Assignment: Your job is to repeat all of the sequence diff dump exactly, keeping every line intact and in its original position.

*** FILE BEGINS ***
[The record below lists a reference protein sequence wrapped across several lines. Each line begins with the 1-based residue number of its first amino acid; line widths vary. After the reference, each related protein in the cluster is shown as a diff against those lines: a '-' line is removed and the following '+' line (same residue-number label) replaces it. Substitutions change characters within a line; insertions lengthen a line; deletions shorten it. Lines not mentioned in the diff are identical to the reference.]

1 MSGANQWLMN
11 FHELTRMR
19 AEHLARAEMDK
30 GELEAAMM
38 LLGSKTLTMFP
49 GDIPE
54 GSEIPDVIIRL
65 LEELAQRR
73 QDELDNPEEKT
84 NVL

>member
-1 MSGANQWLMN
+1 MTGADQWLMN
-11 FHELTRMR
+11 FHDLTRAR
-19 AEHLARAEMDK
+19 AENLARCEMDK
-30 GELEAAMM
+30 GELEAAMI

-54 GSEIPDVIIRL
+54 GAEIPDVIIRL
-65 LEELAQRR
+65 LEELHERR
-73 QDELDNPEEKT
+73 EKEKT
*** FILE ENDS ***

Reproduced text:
[The record below lists a reference protein sequence wrapped across several lines. Each line begins with the 1-based residue number of its first amino acid; line widths vary. After the reference, each related protein in the cluster is shown as a diff against those lines: a '-' line is removed and the following '+' line (same residue-number label) replaces it. Substitutions change characters within a line; insertions lengthen a line; deletions shorten it. Lines not mentioned in the diff are identical to the reference.]

1 MSGANQWLMN
11 FHELTRMR
19 AEHLARAEMDK
30 GELEAAMM
38 LLGSKTLTMFP
49 GDIPE
54 GSEIPDVIIRL
65 LEELAQRR
73 QDELDNPEEKT
84 NVL

>member
-1 MSGANQWLMN
+1 MTGADQWLMN
-11 FHELTRMR
+11 FHDLTRAR
-19 AEHLARAEMDK
+19 AENLARCEMDK
-30 GELEAAMM
+30 GELEAAMI

-54 GSEIPDVIIRL
+54 GAEIPDVIIRL
-65 LEELAQRR
+65 LEELHERR
-73 QDELDNPEEKT
+73 EKEKT